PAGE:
Thursday, 25 July 2013
From Biba's advertising campaign, London, Kensington, 1966
Recently, I've been flicking through London fashion/culture magazine Jocks & Nerds, where I found the article about 1960's London photographer Rowan Bulmer. Unlike his contemporaries David Bailey, Terence Donovan, Brian Duffy, Robert Whittaker and many others, Rowan Bulmer and his work remain almost completely unknown today - which is unusual, considering Bulmer's high profile in the 1960's. He was friends with The Rolling Stones (reportedly, he introduced Mick Jagger to Chrissie Shrimpton), he photographed and hung out with Jimi Hendrix, Eric Clapton, Jeff Beck, Rod Stewart, he was an official photographer for Mod meccas - TV programme Ready Steady Go! and Marquee club. He did first ever Biba advertising campaign and countless fashion photoshoots. Normally, a photographer of such calibre would today have his work published in a Taschen coffee table book, exhibited in museums, and the prints would sell a £100+ per pop. But not Rowan Bulmer. There are various reasons for that. As Chris May wrote in Jocks & Nerds: Driven by passion rather than careerism, Bulmer never bothered to archive his work. What's more, The Marquee club, which stored a large chunk of Bulmer's negatives, had unfortunately lost them when it moved out of Wardour Street in 1988.
Rowan Bulmer dancing the Twist, Eel Pie Island, 1962
In 2011, Bulmer's daughter Tahita (who is a lead singer in indie band New Young Pony Club) has found a large box of old prints that her father left in UK after moving to South of France year earlier. Box contained unseen photos of Stones, Hendrix , The Who and other legendary musicians as well as fashion photos and various snapshots of Swinging London scene. According to Chris May, Bulmer seemed surprised that anyone would be interested in his story (or his photos).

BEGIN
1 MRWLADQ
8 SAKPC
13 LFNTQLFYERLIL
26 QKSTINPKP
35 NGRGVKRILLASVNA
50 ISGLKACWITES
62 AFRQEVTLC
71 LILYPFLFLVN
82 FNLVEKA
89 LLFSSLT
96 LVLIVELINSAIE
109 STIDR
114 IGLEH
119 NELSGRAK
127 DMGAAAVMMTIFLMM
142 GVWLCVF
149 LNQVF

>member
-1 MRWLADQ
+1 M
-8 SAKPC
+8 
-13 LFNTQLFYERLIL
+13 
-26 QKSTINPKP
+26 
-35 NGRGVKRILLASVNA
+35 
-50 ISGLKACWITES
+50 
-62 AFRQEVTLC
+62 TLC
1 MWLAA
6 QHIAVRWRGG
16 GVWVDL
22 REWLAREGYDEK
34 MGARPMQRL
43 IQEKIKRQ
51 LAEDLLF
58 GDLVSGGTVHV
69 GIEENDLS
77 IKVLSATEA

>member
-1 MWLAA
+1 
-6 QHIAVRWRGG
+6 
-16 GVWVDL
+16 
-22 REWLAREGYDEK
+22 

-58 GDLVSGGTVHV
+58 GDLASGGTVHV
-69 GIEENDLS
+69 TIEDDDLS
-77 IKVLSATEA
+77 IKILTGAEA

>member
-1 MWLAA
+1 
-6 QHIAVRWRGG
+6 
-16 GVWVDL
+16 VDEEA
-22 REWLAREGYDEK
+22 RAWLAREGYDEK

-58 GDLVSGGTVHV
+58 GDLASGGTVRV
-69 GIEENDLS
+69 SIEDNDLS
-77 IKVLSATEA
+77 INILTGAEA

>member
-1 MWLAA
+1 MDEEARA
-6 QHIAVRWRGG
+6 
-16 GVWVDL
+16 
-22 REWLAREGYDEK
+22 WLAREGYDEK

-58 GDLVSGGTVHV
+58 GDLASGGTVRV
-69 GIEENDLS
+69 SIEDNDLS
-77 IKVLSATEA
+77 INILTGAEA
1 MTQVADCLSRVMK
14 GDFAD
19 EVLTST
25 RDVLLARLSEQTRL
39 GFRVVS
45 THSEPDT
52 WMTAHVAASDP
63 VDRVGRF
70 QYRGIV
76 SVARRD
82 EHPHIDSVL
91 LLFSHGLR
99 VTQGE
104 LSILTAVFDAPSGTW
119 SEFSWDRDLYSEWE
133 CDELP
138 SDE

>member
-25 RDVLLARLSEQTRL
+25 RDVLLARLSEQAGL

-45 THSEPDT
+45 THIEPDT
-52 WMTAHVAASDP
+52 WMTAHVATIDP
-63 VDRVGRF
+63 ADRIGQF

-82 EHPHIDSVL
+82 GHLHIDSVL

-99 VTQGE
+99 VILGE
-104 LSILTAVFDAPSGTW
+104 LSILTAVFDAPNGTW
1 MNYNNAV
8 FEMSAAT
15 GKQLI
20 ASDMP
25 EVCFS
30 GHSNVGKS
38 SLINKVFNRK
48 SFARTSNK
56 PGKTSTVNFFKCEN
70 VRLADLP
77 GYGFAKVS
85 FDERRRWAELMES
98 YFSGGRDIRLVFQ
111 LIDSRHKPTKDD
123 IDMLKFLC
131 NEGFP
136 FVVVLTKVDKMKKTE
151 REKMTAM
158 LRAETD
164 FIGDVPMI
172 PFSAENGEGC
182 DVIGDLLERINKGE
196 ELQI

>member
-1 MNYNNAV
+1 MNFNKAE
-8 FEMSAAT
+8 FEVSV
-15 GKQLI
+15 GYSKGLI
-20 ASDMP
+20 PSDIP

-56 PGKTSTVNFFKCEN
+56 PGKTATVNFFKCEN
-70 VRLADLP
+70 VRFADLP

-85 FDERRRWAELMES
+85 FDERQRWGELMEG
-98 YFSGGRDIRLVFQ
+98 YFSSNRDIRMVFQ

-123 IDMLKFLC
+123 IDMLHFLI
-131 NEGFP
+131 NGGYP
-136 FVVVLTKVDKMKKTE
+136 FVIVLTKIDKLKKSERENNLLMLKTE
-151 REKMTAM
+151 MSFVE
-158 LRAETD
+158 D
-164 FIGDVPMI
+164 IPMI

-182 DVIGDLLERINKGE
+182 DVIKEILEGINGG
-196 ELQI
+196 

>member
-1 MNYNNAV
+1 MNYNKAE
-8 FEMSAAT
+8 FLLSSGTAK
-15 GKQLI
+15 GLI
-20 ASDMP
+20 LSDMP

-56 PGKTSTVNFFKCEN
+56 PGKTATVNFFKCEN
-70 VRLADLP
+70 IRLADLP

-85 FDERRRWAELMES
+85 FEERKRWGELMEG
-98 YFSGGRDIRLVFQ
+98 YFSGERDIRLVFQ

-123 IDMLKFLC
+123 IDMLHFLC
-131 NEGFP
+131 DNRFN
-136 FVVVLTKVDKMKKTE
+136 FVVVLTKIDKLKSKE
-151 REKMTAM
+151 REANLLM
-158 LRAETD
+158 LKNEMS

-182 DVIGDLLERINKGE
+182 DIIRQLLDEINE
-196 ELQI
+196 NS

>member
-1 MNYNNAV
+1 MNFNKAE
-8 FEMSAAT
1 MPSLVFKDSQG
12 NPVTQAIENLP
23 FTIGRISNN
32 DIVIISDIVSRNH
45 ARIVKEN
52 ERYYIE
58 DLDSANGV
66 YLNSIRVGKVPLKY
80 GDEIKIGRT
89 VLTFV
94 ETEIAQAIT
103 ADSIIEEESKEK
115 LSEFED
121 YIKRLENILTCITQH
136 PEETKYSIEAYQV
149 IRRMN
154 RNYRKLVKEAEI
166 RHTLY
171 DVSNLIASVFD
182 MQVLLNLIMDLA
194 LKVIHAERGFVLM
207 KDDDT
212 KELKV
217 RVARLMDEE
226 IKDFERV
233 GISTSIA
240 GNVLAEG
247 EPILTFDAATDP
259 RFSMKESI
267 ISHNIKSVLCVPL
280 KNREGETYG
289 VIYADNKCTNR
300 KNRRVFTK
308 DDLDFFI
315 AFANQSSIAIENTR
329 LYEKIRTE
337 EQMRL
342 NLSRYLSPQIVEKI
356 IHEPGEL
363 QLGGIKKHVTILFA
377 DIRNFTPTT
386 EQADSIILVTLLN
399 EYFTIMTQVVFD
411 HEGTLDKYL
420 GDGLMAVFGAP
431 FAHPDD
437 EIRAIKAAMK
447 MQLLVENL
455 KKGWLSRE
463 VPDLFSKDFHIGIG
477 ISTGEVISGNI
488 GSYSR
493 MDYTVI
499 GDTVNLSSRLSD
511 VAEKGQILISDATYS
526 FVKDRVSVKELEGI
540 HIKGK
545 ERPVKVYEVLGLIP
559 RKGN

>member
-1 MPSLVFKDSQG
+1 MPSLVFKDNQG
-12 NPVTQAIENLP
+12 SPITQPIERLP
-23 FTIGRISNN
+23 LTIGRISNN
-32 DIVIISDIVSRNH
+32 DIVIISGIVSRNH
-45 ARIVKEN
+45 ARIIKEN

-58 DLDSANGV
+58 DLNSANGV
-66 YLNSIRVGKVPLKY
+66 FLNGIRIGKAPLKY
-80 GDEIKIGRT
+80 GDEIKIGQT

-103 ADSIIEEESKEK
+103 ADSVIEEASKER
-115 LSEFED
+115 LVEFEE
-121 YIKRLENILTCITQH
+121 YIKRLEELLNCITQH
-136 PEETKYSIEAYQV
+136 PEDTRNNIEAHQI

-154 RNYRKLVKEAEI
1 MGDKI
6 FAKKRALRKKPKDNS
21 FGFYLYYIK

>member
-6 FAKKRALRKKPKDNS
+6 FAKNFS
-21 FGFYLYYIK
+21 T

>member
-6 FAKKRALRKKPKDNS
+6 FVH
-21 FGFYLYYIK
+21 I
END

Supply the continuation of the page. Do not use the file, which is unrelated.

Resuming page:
And what a fascinating story it is (A classic case of right place, right time - Chris May). Bulmer was born in 1943 and grew up in Chiswick. At 16, he enrolled at Chelsea College of Art. Like many of his art school pals, Bulmer was a jazz and Rn'B enthusiast and quickly became a regular on Soho's beatnik/coffee bar scene. One of his favourite hang-out at that time was Duke Of York pub in York Alley, Soho. He remembers: The Duke Of York is probably where it all started. It was very important. Rod Stewart, Long John Baldry, they they all hung out there. everyone was drinking and smoking dope non-stop. Everyone was scoring and there was Benzidrine and heroin. I never got into drugs myself. I saw it wreck too many people and made a decision early on. Around 1962, Bulmer started hanging out in the Ealing Club, Richmond's Station Hotel, Crawdaddy Club and Eel Pie Island - a places now considered a cradle of British Rn'B scene. He witnessed early gigs of The Pretty Things, The Downliners Sect, The Artwoods, Cyril Davies All Stars, Alexis Korner's Blues Incorporated, Jimmy Powell and The Five Dimensions (featuring Rod Stewart), The Tridents (Jeff Beck's first band). He witnessed Eric Clapton, Peter Green and Mick Fleetwood learning their trade before they hit superstardom. I first went to Eel Pie Island when I was 15 - he remembers. I became a pot boy, collecting empty glasses from the tables. It was a traditional jazz club and then they brought in Rn'B on Wednesday nights. I loved it all.